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Characterization of grewia gum, a potential pharmaceutical excipient

By Elijah I Nep and Barbara R Conway

Abstract

Grewia gum was extracted from the inner stem bark of Grewia mollis and characterized by several techniques such as gas chromatography (GC), gel permeation chromatography (GPC), scanning electron microscopy (SEM), dilute solution viscometry, differential scanning calorimetry (DSC) and thermogrametric analysis of the extracted samples. Spectroscopic techniques such as x-ray photoelectron spectroscopy (XPS), fourier-transformed infrared (FT-IR), solid-state nuclear magnetic resonance (NMR), and 1H and 13C NMR techniques were also used to characterize the gum. The results showed that grewia gum is a typically amorphous polysaccharide gum containing glucose, rhamnose, galactose, arabinose and xylose as neutral sugars. It has an intrinsic viscosity of 48.36 ± 0.37 dl/g and an average molecular weight of 5925 kDa expressed as the pullulan equivalent. The gum slowly hydrated in water, dispersing and swelling to form a highly viscous dispersion exhibiting pseudoplastic flow behaviour. The polysaccharide gum is thermally stable and may have application as stabilizer or suspending agent in foods, cosmetics and in pharmaceuticals. It may have application as a binder or sustained-release polymer matrix in tablets or granulations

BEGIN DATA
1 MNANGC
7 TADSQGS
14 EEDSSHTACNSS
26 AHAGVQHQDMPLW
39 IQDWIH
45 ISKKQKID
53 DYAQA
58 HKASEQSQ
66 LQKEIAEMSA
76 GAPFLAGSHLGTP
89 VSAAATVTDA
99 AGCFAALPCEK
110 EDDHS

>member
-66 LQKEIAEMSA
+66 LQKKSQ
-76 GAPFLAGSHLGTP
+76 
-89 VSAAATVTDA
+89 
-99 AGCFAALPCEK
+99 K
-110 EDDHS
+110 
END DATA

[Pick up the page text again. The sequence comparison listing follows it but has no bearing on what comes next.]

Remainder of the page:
Topics: Q1, RM
Publisher: International Pharmaceutical Excipients Council
Year: 2010
OAI identifier: oai:eprints.hud.ac.uk:8509

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